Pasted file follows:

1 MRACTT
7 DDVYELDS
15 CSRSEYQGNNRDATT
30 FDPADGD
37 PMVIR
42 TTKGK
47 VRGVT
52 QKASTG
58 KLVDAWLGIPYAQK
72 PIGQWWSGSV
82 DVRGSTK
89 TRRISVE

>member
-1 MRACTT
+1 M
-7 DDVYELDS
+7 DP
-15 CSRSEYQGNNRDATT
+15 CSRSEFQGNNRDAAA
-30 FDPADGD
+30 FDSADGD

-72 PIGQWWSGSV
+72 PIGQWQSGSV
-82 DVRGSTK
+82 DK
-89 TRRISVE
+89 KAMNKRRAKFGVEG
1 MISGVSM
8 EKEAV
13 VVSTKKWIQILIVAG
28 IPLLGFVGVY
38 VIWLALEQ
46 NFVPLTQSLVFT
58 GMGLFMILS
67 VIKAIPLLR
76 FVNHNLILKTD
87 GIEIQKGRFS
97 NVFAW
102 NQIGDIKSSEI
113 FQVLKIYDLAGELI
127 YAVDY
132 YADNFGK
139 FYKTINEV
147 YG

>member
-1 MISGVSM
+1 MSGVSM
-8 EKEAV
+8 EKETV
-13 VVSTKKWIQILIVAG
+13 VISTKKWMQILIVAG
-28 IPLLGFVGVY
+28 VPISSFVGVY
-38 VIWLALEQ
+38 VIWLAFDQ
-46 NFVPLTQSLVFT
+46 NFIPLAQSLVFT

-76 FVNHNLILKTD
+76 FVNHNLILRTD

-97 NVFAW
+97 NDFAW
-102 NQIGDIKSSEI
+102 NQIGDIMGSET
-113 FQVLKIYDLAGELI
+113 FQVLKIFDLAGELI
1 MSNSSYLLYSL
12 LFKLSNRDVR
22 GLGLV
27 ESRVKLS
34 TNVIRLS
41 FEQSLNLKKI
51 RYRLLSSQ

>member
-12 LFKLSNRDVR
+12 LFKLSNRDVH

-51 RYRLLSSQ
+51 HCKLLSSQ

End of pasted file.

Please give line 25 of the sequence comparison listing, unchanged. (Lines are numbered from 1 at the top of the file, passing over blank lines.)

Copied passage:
+82 DK